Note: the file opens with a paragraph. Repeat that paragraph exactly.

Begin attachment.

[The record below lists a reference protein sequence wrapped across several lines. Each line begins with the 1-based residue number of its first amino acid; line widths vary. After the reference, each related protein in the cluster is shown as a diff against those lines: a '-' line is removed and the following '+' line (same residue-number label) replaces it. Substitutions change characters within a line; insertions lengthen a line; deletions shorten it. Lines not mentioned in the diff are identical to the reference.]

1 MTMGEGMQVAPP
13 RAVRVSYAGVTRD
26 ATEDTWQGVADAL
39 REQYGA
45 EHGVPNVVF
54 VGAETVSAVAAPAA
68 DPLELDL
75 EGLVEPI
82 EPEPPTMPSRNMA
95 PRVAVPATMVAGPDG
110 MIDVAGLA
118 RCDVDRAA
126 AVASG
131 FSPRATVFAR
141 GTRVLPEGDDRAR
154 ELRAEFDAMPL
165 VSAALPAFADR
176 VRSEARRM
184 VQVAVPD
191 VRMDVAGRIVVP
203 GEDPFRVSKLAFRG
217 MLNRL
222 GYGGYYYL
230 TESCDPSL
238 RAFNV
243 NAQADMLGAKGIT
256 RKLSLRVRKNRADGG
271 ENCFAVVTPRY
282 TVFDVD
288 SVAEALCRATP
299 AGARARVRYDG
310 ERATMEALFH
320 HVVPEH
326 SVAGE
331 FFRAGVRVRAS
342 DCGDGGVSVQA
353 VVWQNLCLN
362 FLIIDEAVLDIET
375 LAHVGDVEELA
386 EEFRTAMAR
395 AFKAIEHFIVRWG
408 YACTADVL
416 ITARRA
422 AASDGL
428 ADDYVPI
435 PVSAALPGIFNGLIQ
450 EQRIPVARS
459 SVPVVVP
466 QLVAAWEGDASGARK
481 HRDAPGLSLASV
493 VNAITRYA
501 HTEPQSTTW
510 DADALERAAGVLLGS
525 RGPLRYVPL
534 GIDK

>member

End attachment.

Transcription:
[The record below lists a reference protein sequence wrapped across several lines. Each line begins with the 1-based residue number of its first amino acid; line widths vary. After the reference, each related protein in the cluster is shown as a diff against those lines: a '-' line is removed and the following '+' line (same residue-number label) replaces it. Substitutions change characters within a line; insertions lengthen a line; deletions shorten it. Lines not mentioned in the diff are identical to the reference.]